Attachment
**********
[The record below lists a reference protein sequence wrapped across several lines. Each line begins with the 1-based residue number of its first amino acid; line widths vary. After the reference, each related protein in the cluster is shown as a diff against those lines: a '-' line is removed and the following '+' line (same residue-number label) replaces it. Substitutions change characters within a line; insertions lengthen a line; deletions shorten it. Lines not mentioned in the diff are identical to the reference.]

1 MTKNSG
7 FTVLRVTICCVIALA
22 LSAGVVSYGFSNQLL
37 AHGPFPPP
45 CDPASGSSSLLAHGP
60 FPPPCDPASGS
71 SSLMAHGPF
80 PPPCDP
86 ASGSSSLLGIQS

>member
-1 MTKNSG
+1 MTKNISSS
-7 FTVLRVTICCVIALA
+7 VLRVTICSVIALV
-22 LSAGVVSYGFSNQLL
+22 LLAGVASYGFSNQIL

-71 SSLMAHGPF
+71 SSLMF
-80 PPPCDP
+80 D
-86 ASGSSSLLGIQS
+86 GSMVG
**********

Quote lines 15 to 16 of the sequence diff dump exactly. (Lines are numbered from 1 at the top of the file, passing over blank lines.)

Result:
+7 VLRVTICSVIALV
-22 LSAGVVSYGFSNQLL